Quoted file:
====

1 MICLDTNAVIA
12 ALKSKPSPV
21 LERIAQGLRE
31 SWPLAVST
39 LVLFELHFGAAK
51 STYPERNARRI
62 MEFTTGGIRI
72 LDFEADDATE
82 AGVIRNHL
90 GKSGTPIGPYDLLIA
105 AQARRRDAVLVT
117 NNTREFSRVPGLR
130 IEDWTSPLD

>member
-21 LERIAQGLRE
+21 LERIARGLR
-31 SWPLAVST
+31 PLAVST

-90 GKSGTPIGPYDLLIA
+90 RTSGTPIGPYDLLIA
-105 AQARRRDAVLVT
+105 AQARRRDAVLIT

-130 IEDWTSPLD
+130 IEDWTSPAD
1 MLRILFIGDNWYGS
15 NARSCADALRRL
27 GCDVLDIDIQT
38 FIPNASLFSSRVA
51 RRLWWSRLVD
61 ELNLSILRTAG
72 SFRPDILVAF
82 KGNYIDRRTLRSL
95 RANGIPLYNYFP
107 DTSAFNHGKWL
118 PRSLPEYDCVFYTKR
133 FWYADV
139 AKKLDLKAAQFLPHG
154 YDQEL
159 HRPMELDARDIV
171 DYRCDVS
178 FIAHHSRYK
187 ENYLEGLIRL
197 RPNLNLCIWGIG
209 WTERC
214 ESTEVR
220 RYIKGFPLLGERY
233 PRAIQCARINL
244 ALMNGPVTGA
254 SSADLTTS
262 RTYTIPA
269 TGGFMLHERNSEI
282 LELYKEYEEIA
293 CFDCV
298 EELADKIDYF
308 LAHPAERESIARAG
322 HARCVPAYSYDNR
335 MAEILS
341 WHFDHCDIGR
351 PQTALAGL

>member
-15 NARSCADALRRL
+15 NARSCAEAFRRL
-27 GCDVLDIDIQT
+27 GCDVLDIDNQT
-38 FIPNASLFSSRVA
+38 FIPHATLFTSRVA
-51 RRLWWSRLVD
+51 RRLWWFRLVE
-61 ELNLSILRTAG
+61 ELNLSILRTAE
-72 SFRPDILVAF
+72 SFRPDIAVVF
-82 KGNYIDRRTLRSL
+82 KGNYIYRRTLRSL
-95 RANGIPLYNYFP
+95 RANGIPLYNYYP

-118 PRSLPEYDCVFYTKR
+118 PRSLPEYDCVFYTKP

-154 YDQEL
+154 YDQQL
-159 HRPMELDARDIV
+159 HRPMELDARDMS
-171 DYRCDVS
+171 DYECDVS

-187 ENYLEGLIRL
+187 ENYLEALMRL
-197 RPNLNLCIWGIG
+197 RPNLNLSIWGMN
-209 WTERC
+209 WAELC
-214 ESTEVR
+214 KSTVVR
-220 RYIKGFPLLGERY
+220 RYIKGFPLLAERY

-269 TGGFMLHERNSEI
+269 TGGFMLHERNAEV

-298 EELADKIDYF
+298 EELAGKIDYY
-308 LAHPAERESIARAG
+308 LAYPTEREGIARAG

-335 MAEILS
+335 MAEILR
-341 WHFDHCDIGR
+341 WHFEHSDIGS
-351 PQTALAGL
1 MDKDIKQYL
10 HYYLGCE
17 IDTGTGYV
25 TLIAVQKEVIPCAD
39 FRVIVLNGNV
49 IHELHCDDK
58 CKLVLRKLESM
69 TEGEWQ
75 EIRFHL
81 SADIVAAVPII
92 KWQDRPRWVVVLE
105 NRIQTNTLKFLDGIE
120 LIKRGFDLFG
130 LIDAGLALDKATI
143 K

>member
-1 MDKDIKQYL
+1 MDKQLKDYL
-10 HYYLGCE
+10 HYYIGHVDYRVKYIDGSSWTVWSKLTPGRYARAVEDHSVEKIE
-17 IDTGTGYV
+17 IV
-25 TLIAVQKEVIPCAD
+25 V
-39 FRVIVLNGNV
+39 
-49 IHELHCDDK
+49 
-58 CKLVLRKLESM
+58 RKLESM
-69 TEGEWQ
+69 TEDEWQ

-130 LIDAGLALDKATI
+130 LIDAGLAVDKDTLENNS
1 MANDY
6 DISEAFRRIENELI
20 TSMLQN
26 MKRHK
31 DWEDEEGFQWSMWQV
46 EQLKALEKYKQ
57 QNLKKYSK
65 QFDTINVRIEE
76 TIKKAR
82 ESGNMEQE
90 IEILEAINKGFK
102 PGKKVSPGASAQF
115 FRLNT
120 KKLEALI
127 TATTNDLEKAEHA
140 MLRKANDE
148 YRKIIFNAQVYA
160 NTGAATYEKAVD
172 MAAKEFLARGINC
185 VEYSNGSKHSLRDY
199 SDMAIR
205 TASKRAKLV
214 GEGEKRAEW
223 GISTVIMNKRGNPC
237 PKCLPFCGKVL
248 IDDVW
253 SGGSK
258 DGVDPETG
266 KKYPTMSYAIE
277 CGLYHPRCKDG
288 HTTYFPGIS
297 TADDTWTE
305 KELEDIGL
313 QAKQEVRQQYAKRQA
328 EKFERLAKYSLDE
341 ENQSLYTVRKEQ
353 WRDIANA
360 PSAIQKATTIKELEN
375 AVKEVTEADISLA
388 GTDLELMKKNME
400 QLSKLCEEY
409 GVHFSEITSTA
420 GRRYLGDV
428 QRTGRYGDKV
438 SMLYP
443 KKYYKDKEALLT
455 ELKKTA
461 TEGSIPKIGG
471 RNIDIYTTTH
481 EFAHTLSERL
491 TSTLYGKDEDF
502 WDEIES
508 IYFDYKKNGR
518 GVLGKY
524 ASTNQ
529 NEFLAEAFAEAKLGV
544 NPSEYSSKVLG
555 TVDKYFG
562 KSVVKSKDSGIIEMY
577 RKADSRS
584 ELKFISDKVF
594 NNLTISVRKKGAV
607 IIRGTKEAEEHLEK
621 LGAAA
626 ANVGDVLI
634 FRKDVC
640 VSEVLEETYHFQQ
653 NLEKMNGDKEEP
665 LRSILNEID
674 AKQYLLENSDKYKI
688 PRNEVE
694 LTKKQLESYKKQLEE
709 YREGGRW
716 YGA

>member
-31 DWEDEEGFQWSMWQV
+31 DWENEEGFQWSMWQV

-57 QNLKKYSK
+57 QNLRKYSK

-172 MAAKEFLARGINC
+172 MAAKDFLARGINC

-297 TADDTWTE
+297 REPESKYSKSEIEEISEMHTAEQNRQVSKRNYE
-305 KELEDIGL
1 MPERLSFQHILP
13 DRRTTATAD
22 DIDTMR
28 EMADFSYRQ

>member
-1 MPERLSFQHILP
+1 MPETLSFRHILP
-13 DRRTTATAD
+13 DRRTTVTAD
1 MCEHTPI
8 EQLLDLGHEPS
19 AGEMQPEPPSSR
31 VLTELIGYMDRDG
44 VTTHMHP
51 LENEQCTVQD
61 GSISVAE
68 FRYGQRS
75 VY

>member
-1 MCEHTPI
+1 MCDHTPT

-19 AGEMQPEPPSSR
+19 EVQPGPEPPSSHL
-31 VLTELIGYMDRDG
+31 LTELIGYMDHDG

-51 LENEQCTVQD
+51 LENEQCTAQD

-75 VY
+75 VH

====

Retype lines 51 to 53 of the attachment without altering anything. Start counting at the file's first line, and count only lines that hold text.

269 TGGFMLHERNSEI
282 LELYKEYEEIA
293 CFDCV